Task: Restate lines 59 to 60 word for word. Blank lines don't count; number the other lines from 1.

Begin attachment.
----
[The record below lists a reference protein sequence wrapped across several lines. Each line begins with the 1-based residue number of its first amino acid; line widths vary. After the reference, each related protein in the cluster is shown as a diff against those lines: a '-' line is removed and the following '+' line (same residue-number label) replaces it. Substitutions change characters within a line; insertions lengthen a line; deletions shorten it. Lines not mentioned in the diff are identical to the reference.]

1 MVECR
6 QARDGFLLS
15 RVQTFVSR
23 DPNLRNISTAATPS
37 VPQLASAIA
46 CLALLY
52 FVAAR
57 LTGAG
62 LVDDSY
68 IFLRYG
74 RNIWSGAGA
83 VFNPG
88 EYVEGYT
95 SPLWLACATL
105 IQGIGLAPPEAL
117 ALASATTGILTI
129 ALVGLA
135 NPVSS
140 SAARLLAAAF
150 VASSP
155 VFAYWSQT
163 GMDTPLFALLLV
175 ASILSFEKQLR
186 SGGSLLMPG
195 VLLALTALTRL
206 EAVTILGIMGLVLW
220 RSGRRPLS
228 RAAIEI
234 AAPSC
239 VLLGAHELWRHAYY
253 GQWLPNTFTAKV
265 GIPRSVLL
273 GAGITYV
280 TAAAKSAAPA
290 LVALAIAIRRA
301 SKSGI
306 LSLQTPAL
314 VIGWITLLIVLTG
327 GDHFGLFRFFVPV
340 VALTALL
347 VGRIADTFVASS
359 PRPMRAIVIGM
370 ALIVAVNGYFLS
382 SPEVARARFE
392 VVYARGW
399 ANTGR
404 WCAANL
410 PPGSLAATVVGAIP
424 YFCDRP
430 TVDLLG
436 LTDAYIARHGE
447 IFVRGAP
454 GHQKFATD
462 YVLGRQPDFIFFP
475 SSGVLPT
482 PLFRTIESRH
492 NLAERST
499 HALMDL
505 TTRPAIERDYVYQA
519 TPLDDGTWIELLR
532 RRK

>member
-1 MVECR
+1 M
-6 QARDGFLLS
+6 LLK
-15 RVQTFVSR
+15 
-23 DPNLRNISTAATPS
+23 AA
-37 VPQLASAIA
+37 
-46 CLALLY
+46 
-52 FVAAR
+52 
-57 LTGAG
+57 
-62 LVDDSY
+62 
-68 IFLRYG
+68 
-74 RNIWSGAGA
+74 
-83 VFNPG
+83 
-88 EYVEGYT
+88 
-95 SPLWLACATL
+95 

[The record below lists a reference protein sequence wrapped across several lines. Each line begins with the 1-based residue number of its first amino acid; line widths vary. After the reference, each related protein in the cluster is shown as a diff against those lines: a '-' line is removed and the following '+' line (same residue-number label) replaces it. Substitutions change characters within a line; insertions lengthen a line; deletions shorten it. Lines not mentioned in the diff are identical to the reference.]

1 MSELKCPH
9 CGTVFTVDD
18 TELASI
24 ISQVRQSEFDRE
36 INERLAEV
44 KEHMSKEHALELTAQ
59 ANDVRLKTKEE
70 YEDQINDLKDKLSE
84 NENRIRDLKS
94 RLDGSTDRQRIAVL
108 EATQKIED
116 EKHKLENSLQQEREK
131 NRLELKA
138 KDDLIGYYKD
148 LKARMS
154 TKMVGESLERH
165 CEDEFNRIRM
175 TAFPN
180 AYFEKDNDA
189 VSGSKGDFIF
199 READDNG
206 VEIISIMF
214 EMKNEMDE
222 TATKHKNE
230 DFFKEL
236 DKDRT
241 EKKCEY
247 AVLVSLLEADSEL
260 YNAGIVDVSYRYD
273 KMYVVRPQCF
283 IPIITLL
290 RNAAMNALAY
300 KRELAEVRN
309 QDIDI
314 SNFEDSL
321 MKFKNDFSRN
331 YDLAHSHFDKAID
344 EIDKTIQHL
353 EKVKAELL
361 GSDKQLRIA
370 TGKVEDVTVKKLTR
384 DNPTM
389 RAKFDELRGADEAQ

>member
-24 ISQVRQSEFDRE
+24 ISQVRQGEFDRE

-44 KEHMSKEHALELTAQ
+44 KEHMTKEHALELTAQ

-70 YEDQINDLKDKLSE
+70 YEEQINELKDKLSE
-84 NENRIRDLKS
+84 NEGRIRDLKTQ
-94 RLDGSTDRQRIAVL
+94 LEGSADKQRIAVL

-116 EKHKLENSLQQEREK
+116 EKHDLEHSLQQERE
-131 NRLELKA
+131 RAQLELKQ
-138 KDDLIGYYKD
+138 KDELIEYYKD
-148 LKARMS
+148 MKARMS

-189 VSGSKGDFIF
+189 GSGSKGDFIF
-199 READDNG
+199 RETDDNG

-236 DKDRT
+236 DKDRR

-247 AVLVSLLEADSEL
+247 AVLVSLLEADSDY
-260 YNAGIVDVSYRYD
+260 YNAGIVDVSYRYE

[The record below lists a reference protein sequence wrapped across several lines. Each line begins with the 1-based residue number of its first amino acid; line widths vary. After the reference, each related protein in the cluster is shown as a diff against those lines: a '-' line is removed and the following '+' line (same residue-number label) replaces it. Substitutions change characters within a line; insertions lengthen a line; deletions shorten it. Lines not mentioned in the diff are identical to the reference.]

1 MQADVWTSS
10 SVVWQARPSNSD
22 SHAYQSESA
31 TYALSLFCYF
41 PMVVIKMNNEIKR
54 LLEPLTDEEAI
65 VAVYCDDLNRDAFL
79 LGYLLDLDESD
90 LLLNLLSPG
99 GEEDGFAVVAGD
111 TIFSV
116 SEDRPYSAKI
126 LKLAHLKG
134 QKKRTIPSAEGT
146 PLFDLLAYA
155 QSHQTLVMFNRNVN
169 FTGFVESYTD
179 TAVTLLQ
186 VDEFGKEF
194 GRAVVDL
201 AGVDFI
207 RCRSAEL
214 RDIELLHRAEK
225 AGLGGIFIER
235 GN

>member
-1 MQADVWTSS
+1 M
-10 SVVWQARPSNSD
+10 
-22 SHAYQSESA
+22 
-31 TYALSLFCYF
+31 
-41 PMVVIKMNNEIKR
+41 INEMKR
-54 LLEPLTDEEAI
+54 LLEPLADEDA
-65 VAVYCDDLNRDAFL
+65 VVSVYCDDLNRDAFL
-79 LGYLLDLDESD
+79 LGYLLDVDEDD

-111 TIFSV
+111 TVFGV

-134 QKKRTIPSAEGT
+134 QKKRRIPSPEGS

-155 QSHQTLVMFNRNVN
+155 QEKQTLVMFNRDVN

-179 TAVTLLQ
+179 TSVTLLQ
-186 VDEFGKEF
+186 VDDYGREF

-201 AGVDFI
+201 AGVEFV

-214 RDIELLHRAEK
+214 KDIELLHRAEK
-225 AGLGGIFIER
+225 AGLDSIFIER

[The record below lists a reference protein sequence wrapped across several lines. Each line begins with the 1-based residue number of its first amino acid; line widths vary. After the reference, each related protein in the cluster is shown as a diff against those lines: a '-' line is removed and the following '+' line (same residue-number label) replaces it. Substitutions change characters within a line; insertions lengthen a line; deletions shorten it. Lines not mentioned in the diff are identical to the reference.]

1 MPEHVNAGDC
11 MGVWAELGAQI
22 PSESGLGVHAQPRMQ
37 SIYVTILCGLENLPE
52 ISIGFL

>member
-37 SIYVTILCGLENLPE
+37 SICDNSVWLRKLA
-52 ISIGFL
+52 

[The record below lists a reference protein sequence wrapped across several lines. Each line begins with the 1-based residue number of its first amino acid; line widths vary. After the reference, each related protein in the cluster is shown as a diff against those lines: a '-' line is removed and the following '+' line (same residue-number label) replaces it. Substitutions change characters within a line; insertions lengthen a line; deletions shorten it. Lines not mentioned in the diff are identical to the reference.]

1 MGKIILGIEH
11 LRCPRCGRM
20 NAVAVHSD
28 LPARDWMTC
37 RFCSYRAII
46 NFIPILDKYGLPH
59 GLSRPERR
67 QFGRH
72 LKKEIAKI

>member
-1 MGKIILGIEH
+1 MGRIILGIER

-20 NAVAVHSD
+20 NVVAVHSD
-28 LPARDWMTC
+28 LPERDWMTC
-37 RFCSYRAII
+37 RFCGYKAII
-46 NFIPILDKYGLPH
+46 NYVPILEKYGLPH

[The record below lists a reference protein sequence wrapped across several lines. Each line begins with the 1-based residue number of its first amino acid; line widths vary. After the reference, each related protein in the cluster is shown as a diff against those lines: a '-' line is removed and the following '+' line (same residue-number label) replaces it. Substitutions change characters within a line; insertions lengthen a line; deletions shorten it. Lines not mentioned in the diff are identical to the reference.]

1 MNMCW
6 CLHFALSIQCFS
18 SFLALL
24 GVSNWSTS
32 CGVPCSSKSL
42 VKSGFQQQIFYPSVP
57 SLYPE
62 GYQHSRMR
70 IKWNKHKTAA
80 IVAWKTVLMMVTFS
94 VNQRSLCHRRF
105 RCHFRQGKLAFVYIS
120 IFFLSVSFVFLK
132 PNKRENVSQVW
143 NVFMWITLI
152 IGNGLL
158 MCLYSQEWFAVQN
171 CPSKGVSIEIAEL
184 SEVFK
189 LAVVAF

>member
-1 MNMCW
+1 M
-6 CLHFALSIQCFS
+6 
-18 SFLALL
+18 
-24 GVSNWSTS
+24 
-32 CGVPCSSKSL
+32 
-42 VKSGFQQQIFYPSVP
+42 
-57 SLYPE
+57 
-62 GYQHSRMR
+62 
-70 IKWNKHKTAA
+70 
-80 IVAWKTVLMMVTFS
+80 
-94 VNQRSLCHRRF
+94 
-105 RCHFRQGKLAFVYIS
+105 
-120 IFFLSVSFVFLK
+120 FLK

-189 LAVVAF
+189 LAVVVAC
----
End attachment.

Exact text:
499 HALMDL
505 TTRPAIERDYVYQA